sleepwalking 5

sleepwalking 3

sleepwalking

L

On Sleepwalking

04.08.2016 / LIFE

Things feel disjointed, that’s all.

I walk the dogs. I order coffee black. I grocery shop. I answer texts. I chop carrots, find the missing shoe. I order finger paints.

I fall asleep.

Writer/mother/wife.

I wake.

Bee likes to sleep on the floor. On the (rare) days in which she naps, I’ll have laid her in her bed, pulled star-patterned sheets to her chin, kissed her on the forehead, said our prayers, handed her a penguin to snuggle, flicked the light, shut the door, tiptoed off to my own bedroom for some reading, or a nap.

Mom! she will say in an hour, and I’ll rub my eyes, shush the dogs, walk down the hallway, open her door.

What took you so long, Mom? I’ll peek in to find an empty bed and a pile of blankets, tendrils, sweat to my left. I slept on the floor again, Mom.

I know, honey.

I read once that your sleep positions speak volumes of your personality. That those who sleep on their stomachs with one leg diagonally sprawled (all three of us sleep in this precise position, with only toes left to touch) signal deep loyalty, caring, overthinking, structured, kind.

Rejectors of change.

Bee: Do you remember when I slept on the blue mattress, like, with the fish?

Me: Your pack-and-play?

Yeah.

I’d forgotten. Do you remember that?

Sure I do!

And we sleep, and we think, and we dream, and we remember all the things we didn’t do, couldn’t have done, should never have done.

Rejectors of change.

My friend told me once she felt like she was sleepwalking through life. Like, she was half a person, floating, waiting for something to happen, unsure what it all meant.

I think she felt disjointed. I get it.

The higher the thread count, the softer the sheets feel.

Did you know that? Did you know 800 thread count is the softest, the ultimate luxury, woven with 800 threads in a single square inch of fabric?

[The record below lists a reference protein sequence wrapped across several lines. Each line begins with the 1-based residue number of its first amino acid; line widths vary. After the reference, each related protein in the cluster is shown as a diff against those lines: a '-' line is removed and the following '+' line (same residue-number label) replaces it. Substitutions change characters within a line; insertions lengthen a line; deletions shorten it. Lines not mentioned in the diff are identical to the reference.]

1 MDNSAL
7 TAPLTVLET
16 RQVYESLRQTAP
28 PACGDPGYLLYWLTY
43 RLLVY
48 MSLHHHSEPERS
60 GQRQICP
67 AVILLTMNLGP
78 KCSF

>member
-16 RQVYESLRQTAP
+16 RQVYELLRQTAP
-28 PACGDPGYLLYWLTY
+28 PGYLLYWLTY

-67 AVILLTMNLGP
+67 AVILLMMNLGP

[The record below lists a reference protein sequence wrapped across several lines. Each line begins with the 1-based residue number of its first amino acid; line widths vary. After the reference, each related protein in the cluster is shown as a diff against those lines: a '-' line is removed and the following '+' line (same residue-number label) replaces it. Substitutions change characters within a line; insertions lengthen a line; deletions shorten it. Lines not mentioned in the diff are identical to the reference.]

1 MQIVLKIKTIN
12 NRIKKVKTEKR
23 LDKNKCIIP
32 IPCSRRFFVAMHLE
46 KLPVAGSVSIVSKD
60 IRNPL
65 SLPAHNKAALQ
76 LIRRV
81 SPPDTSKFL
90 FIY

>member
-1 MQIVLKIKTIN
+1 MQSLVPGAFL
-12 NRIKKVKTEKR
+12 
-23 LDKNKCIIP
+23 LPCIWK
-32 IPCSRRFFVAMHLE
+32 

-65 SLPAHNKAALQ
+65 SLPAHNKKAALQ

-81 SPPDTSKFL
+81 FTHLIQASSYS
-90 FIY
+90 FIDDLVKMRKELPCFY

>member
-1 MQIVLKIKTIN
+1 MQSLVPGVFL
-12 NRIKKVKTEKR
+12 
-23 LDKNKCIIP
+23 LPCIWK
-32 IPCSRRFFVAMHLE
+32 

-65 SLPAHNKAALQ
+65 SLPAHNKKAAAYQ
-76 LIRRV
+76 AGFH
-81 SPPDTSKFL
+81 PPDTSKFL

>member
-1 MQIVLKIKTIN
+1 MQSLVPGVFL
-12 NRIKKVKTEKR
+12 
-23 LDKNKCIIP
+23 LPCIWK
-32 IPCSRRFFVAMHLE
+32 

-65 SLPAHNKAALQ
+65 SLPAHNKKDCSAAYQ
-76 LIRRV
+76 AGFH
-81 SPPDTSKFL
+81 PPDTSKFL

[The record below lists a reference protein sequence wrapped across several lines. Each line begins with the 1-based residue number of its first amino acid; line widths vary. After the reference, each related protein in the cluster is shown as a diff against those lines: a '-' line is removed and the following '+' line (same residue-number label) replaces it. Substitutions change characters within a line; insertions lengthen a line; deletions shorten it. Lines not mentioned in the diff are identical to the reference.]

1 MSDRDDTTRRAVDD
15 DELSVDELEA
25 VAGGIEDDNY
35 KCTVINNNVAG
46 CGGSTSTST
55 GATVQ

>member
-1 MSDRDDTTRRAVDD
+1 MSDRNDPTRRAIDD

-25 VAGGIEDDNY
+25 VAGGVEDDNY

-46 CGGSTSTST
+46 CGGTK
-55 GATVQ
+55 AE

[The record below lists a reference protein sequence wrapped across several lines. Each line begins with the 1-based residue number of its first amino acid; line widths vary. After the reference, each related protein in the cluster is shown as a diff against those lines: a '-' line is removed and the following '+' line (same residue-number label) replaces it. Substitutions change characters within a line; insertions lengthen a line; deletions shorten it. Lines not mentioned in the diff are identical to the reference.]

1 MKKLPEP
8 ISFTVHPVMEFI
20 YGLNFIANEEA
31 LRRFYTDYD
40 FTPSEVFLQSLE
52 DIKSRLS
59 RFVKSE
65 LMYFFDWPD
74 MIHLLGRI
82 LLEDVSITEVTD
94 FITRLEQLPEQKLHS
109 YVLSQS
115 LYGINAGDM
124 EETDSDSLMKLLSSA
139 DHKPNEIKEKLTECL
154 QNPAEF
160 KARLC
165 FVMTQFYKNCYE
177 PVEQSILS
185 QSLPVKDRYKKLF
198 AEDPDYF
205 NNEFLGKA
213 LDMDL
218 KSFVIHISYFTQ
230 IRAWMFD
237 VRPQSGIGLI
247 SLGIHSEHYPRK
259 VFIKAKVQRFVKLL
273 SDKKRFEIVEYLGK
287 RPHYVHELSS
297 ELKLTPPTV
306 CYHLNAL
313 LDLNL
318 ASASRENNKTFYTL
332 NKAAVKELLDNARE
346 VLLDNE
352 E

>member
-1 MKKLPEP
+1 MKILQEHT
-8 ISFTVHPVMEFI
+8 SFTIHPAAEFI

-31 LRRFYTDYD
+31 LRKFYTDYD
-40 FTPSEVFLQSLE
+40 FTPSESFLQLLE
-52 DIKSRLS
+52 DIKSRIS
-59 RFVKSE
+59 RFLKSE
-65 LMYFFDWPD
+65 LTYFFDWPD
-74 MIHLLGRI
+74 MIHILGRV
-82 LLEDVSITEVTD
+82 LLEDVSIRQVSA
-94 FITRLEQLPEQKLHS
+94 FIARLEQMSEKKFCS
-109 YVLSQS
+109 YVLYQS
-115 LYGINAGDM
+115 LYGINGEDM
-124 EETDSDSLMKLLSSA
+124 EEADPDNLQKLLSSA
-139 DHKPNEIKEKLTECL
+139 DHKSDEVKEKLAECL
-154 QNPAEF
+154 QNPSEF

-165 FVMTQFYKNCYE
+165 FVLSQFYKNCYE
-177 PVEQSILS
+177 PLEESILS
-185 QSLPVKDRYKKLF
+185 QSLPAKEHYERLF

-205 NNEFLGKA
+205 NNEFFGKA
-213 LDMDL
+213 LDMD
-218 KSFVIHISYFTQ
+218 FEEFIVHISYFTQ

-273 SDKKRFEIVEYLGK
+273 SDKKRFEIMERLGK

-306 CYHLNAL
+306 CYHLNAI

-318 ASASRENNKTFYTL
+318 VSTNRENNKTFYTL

I think about that sometimes.

I read a story a few years ago, about a teenage girl in a dark season of anger, of acting out, of rebellion. Her father didn’t know what to do, and he sought counsel from a wise and loving friend who said this:

Offer her a bigger story than the one she’s writing herself.

He did. They made a change, just the two of them. They packed duffels, bought travel toothbrushes, spent a summer volunteering overseas. They raised the blinds, pulled back the covers, awoke to a wider world than their safe bed.

The anger lifted, dissolved.

Why do you like sleeping on the floor? I ask Bee as we collect her blankets and place them back on the bed. I’m curious.

I like the hard, she says.

I get it. I think we’re wired to like the hard, we’re wired for change, for adventure, for connection with something beyond comfort and safety.

I think we’re wired for great, but on most days, it’s hard to get out of bed.

Rejectors of change.

I went running yesterday. Just a few blocks (I’m not a runner), but I’d been feeling edgy, like my adrenaline wasn’t being used on anything purposeful, like energy was coursing through my veins, and well, it was either running or yelling at a toddler.